Everyone knows that once a girl turns into a soon-to-be-bride, she starts to believe the known universe revolves around the wedding. Thusly, as a soon-to-be-wedded person myself, I wasn't surprised that I started noticing a plethora of wedding-related fashion news—new stores, new websites, new lines. However, I'm slowly discovering that it's not just me—the industry itself is transforming.
The new energy in the bridal market stems from a really basic issue: More and more brides have started opting for off-the-rack dresses over customized gowns. Take me, for example: Firstly, conventional wisdom dictates that I should allot up to six months' time for a customized designer dress—be it from Kleinfeld or Vera Wang—and for good reason. These stores are tackling special requests ("take the sleeves off," "fix the bustle") from countless brides each season, and are dealing with complex gowns—corseting, lace, layers of tulle, the mind reels. However, we're aiming to get hitched in less than six months, which already puts me out of the running for "the dream dress" among many circles. Secondly, I may be a fashion editor with certain connections, but even so, designer dresses (especially custom ones) are incredibly expensive, and in this day and age, even a shopper-for-sport like myself starts to draw the line somewhere.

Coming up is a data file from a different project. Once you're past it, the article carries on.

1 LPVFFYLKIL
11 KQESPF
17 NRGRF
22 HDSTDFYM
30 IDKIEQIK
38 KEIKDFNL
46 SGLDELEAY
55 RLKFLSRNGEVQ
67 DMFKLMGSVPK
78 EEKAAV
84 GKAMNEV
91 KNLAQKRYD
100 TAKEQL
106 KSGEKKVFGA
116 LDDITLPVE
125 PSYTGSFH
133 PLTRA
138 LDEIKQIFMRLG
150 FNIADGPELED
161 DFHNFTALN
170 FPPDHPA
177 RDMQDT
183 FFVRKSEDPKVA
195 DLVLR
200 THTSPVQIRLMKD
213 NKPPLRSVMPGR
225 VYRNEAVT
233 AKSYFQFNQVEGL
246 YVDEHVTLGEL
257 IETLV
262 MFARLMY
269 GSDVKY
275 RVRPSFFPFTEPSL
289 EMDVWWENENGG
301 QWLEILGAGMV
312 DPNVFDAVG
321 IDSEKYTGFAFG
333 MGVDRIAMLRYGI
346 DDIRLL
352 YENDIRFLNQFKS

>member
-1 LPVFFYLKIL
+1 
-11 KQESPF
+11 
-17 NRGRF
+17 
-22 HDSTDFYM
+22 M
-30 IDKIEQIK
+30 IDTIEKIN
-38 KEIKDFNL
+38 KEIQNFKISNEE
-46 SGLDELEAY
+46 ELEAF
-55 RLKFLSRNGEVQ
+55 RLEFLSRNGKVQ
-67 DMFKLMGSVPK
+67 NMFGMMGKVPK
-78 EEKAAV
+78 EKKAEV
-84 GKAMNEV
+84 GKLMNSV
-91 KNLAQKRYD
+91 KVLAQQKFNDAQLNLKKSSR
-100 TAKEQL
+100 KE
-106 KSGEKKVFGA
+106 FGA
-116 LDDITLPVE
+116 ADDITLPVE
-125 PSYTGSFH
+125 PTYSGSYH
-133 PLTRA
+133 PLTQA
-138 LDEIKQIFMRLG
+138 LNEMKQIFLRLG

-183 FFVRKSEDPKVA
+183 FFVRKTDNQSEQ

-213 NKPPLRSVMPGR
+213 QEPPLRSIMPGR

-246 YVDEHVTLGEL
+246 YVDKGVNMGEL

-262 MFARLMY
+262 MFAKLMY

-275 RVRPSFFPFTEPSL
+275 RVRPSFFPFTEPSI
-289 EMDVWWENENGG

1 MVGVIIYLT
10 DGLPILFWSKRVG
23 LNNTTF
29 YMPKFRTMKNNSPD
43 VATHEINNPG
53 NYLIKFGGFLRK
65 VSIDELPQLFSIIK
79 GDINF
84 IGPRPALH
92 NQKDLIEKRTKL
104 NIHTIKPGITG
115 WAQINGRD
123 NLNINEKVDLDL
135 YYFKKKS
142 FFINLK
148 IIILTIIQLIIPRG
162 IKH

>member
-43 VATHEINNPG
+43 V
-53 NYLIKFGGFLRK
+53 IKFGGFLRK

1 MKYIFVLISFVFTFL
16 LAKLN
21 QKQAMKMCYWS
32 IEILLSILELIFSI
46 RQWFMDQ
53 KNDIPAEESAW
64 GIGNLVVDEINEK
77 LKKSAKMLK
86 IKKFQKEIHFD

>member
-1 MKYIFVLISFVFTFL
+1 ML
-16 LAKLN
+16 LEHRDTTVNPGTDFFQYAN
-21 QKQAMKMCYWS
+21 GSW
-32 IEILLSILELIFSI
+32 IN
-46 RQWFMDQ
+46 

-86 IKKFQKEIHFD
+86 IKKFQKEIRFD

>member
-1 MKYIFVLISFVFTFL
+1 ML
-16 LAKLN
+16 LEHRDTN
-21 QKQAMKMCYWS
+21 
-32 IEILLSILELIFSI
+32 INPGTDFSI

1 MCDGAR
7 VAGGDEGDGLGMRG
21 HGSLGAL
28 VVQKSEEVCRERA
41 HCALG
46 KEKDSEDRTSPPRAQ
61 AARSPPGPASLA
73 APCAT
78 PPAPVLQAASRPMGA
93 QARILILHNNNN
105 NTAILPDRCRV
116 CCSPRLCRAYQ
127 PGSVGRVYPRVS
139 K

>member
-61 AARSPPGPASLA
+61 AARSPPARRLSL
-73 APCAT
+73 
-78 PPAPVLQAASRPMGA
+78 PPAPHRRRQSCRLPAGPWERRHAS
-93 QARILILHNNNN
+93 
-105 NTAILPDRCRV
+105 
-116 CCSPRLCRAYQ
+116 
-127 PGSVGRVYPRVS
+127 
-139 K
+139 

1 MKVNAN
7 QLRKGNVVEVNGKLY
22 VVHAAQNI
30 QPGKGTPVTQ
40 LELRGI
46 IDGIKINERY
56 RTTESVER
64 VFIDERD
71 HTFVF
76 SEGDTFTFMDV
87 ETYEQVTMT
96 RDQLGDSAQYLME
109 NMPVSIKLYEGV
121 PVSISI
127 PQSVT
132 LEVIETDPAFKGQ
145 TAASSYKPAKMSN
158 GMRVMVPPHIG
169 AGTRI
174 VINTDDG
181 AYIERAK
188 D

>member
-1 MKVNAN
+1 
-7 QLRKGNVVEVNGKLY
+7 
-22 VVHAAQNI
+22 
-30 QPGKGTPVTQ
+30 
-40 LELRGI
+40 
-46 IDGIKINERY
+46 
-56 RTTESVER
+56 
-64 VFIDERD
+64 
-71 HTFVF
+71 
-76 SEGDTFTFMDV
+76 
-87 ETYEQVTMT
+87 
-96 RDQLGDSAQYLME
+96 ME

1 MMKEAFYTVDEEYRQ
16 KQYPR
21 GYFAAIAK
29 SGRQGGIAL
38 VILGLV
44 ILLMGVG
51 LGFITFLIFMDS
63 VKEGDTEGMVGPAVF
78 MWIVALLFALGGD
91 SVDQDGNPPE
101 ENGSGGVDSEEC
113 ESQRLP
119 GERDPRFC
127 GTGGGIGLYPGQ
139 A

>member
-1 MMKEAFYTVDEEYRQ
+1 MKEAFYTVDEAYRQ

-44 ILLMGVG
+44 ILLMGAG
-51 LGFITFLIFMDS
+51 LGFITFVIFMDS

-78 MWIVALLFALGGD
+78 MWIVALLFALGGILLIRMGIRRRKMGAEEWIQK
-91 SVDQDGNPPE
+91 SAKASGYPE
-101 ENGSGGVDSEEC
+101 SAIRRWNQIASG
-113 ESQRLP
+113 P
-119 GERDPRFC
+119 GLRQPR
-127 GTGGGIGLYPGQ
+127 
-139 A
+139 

And so, a doorway has opened for a new kind of bridal market, that's really (let's face it) been spearheaded by J.Crew. J.Crew first introduced its bridal collection in 2005, and in the five years since, has ushered in a wave of less-expensive, off-the-rack bridal offerings. In fact, its brand of one-stop-shopping wedding retail has been so successful, J.Crew is opening a stand-alone wedding salon on the Upper East Side in late spring, mere blocks from Vera Wang herself. As further proof of the triumph of mass-market over custom, Wang has even announced a recent partnership with... wait for it... mall retailer David's Bridal on a lower-price line of dresses. David's Bridal. Let that one sink in.
In the e-commerce space, Net-a-Porter has launched its own bridal boutique, angling itself pretty much in direct competition to J.Crew by offering upscale (yet still off-the-rack) dresses from insider-favored lines like Lanvin and Rick Owens, with Louboutins to match. Urban—the company behind Urban Outfitters and Anthropologie—has also announced plans to launch a wedding line, and even Ann Taylor has introduced a strapless, tiered wedding gown for $495.
Alas, for a gal like me, who's looking for something more personalized and "special" than, say, an Ann Taylor dress, but is also not willing to sign on for a six-month custom piece that she doesn't even get a hand in creating, the options may have become far more varied, but they're not necessarily more satisfying.